Earlier this week I had a wonderful talk with a dear friend of mine about overeating. While I don’t wish the struggle on anyone and hated to hear how she’s feeling, it was helpful for both of us to talk through the struggle. Overeating has long been a hurdle for me, as I’ve struggled with overeating since I was a young girl. Though I don’t have any answers or solutions, I thought it might help others to read my deep thoughts surrounding overeating…
Why do we overeat?
Is it because we’re hungry? Is it because we’re bored? Is it because the food we’re eating provides us momentary gratification?
Each and every one of us who struggles with overeating has a different reason for why we overeat.
Answering this question is still really difficult for me because sometimes I just can’t put my finger on the why. It’s fairly easy for me to recognize when I’m eating because I’m bored or emotional, but it’s the mindless eating that’s toughest for me to understand.
I am no expert, nor have I fully conquered my own unhealthy habits, but I do believe that one must deal with the root of why they overeat in order to truly overcome their battle with weight loss. While a diet may help one to lose unwanted weight, a diet doesn’t necessarily resolve or deal with the unhealthy habits at one’s core. I believe that in order to lose weight, and to maintain that weight loss, one must deal with the why, which from my experience is the hardest part!
For me, I know that I overeat because it makes me happy in the moment. Whether I’m having a bad day, stressed, or bored, food makes me feel better in the moment. Whether I’m grabbing a spoonful of peanut butter because I’m bored, eating tortilla chips out of the bag because I’m being lazy, or eating dinner even though I’m not hungry, the root of each decision is almost always that I’m looking to numb another emotion that is going on in that moment or day.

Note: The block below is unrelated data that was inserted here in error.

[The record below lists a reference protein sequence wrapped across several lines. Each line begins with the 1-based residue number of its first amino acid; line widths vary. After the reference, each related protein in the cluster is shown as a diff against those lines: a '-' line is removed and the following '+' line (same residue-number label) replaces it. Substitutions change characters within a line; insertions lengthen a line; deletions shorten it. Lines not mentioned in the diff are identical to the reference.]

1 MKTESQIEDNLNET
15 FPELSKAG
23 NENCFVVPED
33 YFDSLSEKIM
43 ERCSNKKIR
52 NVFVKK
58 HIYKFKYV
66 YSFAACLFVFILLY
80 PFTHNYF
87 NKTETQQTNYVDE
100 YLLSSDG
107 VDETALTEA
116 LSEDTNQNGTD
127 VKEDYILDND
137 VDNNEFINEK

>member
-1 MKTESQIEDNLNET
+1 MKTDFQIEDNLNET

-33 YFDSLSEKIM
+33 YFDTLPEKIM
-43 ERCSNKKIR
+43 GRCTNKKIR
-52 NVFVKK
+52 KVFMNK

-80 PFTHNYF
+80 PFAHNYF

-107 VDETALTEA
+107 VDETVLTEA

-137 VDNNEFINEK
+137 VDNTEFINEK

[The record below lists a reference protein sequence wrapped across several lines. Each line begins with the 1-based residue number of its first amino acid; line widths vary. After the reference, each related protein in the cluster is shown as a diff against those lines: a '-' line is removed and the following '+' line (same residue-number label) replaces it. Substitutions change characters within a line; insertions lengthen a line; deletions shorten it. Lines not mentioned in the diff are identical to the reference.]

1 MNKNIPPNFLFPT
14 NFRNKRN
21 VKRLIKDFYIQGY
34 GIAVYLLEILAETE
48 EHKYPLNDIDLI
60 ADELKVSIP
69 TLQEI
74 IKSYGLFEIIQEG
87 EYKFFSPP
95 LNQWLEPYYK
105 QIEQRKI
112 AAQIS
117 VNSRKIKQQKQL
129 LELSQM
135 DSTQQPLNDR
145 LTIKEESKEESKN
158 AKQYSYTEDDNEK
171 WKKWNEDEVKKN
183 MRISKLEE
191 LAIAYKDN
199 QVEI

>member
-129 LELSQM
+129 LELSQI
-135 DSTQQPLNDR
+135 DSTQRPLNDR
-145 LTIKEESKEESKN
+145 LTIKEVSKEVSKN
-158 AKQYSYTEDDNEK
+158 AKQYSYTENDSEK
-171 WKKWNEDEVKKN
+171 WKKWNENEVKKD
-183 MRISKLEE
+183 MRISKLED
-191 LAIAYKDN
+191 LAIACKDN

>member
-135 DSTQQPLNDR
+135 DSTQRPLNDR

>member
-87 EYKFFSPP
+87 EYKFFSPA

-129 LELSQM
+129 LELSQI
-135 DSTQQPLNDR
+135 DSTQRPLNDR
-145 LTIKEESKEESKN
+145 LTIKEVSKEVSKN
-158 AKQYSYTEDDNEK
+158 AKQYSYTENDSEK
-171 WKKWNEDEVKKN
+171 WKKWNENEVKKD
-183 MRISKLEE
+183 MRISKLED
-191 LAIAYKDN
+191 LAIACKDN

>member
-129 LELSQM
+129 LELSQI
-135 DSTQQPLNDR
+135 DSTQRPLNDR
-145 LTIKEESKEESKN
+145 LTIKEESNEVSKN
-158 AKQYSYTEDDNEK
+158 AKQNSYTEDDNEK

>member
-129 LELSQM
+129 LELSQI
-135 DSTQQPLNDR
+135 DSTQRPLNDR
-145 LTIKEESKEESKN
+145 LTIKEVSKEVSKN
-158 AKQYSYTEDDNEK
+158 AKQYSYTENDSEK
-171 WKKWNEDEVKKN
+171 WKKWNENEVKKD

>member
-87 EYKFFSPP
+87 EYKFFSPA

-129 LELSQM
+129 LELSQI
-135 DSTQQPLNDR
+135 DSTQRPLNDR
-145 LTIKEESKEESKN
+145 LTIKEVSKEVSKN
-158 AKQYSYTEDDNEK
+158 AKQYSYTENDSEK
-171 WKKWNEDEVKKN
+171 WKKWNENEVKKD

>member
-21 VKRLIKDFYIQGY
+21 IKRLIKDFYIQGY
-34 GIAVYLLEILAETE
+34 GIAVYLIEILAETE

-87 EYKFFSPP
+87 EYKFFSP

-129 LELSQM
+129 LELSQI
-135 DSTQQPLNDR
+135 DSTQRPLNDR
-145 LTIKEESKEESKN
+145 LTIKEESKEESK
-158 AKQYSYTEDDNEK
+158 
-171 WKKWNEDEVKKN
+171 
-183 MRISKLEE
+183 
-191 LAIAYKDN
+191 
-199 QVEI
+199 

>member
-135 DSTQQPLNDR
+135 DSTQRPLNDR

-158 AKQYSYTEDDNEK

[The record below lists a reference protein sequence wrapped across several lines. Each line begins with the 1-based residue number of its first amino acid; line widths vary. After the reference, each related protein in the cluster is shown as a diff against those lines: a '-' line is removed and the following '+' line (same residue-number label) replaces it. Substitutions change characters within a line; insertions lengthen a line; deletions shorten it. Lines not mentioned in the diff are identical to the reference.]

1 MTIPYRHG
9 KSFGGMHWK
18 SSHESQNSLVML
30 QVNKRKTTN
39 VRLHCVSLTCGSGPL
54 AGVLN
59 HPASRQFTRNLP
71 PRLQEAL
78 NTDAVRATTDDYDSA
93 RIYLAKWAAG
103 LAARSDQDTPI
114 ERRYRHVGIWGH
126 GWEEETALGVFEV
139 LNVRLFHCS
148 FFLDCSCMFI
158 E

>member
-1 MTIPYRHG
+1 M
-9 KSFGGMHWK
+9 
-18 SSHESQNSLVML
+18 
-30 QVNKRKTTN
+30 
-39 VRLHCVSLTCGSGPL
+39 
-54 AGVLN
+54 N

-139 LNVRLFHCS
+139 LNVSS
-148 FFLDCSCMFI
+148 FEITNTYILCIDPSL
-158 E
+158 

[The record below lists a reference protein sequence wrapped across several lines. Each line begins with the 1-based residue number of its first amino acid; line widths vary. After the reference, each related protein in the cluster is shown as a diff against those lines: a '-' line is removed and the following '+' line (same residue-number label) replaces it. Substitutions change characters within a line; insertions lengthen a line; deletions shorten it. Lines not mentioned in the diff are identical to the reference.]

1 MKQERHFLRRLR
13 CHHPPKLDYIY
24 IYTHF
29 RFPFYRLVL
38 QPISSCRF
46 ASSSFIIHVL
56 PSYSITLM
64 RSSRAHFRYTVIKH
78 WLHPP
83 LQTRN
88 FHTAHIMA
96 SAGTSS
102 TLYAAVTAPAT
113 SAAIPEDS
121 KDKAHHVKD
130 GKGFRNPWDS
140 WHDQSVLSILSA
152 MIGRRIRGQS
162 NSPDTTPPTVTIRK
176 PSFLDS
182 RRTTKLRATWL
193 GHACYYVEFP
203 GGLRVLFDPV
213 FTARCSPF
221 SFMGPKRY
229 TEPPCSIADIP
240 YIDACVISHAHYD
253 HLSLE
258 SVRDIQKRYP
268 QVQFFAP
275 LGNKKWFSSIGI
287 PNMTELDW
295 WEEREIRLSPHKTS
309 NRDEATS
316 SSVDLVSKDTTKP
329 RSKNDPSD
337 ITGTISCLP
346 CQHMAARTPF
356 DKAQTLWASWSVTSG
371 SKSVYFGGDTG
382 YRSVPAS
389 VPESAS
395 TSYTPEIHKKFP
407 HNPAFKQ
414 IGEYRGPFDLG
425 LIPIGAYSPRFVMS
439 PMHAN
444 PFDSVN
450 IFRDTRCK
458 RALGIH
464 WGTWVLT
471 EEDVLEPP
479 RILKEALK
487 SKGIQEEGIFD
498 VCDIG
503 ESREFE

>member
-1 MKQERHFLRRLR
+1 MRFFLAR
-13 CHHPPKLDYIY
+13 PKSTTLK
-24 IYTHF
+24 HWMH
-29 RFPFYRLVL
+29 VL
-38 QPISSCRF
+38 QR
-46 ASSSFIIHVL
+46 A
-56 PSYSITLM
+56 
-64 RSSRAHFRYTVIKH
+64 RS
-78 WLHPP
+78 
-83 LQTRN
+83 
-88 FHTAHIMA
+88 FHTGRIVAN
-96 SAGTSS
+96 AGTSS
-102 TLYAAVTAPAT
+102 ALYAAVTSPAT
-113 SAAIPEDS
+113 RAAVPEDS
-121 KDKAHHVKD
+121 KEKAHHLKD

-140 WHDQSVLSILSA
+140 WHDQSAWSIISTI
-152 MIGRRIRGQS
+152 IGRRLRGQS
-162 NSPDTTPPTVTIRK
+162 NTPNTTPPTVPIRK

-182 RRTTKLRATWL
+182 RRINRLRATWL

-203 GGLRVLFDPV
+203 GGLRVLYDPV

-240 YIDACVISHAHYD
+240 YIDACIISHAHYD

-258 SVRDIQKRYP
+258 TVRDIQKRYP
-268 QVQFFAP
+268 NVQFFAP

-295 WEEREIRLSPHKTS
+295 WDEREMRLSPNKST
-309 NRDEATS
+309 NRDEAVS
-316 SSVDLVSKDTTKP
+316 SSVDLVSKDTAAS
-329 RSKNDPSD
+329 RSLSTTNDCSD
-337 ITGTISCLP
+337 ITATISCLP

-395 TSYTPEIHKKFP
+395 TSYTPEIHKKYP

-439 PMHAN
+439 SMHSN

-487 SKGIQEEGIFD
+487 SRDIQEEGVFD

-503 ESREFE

There are a number of things I can do to avoid overeating, but I think there’s a lot to be said about dealing with the emotion behind the decision to overeat, not just the habit itself. Yes there is a lot to be said about not eating standing up, never eating out of a bag or container, and planning out your meals, but the desire to mask an emotion with food is far deeper than the overeating habits themselves.
How best to work on these struggles is hard to say, but I think there’s a lot to be said about having a community you can turn to for support or having a friend you can talk to. I do think counseling can be really impactful, but it isn’t always an affordable option. I personally learned so much from meeting with a nutrition counselor back in 2013 but I just couldn’t afford to meet with her long-term. As most nutrition counselors don’t accept insurance, paying $200+ per session just wasn’t something I could commit to long-term. What I can do is to stay open and honest with my husband if I’m struggling with overeating, to talk to my friends about what’s going on in my life, and to stay focused on my long-term goals vs my momentary desires. It’s easy to talk about figuratively, but I know how hard the struggle is in the moment!!
Ultimately, overeating sabotages our weight loss efforts. We get caught in a vicious cycle of Dieting –> Overeating –> Getting discouraged –> Overeating to mask emotions –> Dieting
I truly believe that men and woman can conquer their battle with overeating and over time reach a place where food no longer controls their future. I’m also so encouraged to read about other’s success stories and to see the joy that comes with dealing with the why. It is a difficult road to venture down, but being able to end the vicious cycle is well worth the journey!